Each month, we will feature several questions that volunteers like you submitted about participating in clinical research. Christine Hunter, R.N., C.C.R.C., a trial coordinator at Baylor College of Medicine, has generously offered her perspective on these questions. Submit your question to email@example.com and check back in upcoming months for the answer!
This month’s questions involve participation in interventional trials, which test a new drug or procedure.
1. How risky is it to participate in an interventional trial?
Christine Hunter: There are risks to all medications on the market and in general, clinical trials are not particularly risky. However, there are specifics to each trial, so it is important to speak with the study doctor and/or coordinator to ensure you are fully informed. There can be great benefit in the amount of oversight that a clinical trial provides to participants. Many trials include procedures such as electrocardiograms, blood tests, x-rays, MRIs, etc., that you may not receive in your routine care—or at least as often as in a study. At our center, there have been instances where a new disease or condition was detected by a standard procedure performed during a clinical trial. This has the potential to avoid serious outcomes that might have occurred had the patient not undertaken those procedures and detected the new condition so early on. Also, the scrutiny involved in clinical trials can help improve patients’ overall health. This should always be a goal in any research study.
There is always the opportunity for a participant to withdraw from a trial at any time — should they not feel amenable to any risks in the trial.
2. Is it safe to continue taking my current medications while in the trial? Are there known interactions or side effects between any of my current medications and the interventional treatment?
CH: Depending on the type of trial you are participating in, this will vary greatly. Most trials have allowed and disallowed medication lists that detail the known interactions between the given intervention and the medications listed. It is important for participants to review this list carefully.
Informed consent forms also discuss medical interactions. Yet it is impossible to know every interaction that could occur. Many times new interactions occur once the intervention is on the market. These can’t always be identified during the research process, as study participants won’t cover all aspects of the general population.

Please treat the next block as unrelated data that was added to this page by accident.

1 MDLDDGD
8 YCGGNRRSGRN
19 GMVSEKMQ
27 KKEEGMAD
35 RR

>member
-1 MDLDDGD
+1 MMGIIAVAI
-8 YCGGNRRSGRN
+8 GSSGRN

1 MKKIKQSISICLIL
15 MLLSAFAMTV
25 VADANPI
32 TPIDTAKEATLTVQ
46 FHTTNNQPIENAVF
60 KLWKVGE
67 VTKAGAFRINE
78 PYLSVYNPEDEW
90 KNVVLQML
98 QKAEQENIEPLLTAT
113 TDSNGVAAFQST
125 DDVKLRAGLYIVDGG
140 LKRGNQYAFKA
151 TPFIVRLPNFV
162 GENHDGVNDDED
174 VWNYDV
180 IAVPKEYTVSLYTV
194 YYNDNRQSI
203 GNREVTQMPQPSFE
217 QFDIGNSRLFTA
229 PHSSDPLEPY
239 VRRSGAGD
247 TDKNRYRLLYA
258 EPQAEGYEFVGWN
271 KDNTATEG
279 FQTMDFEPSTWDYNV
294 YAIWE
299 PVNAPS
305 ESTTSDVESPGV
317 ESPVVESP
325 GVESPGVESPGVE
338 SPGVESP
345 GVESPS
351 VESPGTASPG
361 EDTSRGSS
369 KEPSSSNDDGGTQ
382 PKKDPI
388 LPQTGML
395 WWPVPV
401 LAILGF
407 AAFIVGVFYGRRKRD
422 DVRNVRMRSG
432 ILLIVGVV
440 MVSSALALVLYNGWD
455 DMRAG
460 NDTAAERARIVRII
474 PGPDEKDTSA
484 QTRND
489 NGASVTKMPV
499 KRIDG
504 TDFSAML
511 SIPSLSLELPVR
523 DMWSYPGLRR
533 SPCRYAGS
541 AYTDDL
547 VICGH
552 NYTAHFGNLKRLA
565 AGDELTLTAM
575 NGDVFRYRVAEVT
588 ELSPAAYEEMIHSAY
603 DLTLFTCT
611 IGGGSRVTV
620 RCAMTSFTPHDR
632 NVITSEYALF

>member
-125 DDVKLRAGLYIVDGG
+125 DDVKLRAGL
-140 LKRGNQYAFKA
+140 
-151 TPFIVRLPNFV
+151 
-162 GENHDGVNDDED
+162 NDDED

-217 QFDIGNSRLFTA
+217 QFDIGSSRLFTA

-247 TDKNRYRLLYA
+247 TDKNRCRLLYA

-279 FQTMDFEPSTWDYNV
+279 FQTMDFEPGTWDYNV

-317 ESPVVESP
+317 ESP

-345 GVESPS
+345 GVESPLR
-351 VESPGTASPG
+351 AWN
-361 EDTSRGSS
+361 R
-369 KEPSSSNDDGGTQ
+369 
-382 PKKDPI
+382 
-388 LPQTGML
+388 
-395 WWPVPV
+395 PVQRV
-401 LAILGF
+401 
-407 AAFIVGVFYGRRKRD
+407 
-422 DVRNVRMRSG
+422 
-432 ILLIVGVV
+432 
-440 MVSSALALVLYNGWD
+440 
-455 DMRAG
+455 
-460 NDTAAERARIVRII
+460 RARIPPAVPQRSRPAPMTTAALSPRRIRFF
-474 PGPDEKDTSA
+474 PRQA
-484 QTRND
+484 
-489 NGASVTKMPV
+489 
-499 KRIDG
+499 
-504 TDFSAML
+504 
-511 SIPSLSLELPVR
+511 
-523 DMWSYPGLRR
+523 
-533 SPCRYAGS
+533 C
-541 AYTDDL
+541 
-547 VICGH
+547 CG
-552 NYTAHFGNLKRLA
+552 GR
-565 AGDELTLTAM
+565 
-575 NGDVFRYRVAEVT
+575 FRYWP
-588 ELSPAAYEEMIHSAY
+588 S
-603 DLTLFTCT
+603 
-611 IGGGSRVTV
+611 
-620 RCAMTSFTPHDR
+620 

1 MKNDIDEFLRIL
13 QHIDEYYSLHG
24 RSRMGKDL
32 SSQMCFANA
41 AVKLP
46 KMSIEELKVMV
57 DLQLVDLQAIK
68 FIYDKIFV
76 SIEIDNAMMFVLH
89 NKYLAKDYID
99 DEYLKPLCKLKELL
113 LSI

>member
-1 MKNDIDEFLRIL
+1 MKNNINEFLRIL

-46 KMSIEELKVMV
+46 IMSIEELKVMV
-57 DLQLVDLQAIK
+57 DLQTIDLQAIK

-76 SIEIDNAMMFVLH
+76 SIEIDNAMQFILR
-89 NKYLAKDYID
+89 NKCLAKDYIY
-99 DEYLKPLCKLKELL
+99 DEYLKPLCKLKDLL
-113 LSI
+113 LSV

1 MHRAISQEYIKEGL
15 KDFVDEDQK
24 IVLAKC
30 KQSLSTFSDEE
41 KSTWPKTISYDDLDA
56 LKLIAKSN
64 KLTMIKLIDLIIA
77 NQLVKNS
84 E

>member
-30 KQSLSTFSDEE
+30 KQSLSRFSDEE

3. What research has been done thus far on interventions being tested in trials? How can I learn more about those results?
CH: Clinicaltrials.gov posts publications that offer results of clinical research. Publishing results can be a slow process as it is necessary to ensure that the results are in a usable format that is also accurate. Participants can review research results on clinicaltrials.gov by reading the research studies there. They can also check the Parkinson Study Group (PSG) website if the trial was conducted as part of this group.
4. Is it possible to continuing receiving the interventional treatment after a trial has ended? Or if I receive a placebo, can I get the interventional treatment after the trial has ended?
CH: Depending on the phase and results of the trial, it can be possible for participants to enroll in an open label extension study where those who received the placebo can receive the intervention. Those participants who received the intervention during the trial can continue receiving it after the study ends through open extension studies as well.
Phase 2 studies often can’t offer an open extension as they are still testing efficacy of the intervention. Phase 3 studies may be more likely to offer an open extension until the intervention is approved and on the market.
Many research sites look to conduct studies that offer open extensions as a benefit to their participants. Discuss your study specifically with the trial coordinator, and whether an open extension study may be available.
NOTE: The medical information contained in this article is for general information purposes only. The Michael J. Fox Foundation has a policy of refraining from advocating, endorsing or promoting any drug therapy, course of treatment, or specific company or institution. It is crucial that care and treatment decisions related to Parkinson’s disease and any other medical condition be made in consultation with a physician or other qualified medical professional.